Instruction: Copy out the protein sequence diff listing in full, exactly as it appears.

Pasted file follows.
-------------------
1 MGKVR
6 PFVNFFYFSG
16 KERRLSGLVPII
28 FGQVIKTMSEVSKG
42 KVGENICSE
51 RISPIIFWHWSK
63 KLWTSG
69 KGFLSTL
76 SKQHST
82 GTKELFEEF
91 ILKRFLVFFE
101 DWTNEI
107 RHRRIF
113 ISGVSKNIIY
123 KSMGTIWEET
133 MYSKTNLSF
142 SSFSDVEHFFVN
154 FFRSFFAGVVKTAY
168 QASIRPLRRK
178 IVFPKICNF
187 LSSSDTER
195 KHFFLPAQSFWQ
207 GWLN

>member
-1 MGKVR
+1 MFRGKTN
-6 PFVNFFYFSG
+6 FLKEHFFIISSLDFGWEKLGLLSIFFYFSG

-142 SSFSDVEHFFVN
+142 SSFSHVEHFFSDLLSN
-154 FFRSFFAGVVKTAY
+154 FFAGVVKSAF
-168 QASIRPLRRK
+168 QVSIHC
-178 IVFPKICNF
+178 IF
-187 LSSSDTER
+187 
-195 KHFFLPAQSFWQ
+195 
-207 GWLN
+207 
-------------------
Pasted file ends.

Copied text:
1 MGKVR
6 PFVNFFYFSG
16 KERRLSGLVPII
28 FGQVIKTMSEVSKG
42 KVGENICSE
51 RISPIIFWHWSK
63 KLWTSG
69 KGFLSTL
76 SKQHST
82 GTKELFEEF
91 ILKRFLVFFE
101 DWTNEI
107 RHRRIF
113 ISGVSKNIIY
123 KSMGTIWEET
133 MYSKTNLSF
142 SSFSDVEHFFVN
154 FFRSFFAGVVKTAY
168 QASIRPLRRK
178 IVFPKICNF
187 LSSSDTER
195 KHFFLPAQSFWQ
207 GWLN

>member
-1 MGKVR
+1 MFRGKTN
-6 PFVNFFYFSG
+6 FLKEHFFIISSLDFGWEKLGLLSIFFYFSG

-142 SSFSDVEHFFVN
+142 SSFSHVEHFFSDLLSN
-154 FFRSFFAGVVKTAY
+154 FFAGVVKSAF
-168 QASIRPLRRK
+168 QVSIHC
-178 IVFPKICNF
+178 IF
-187 LSSSDTER
+187 
-195 KHFFLPAQSFWQ
+195 
-207 GWLN
+207 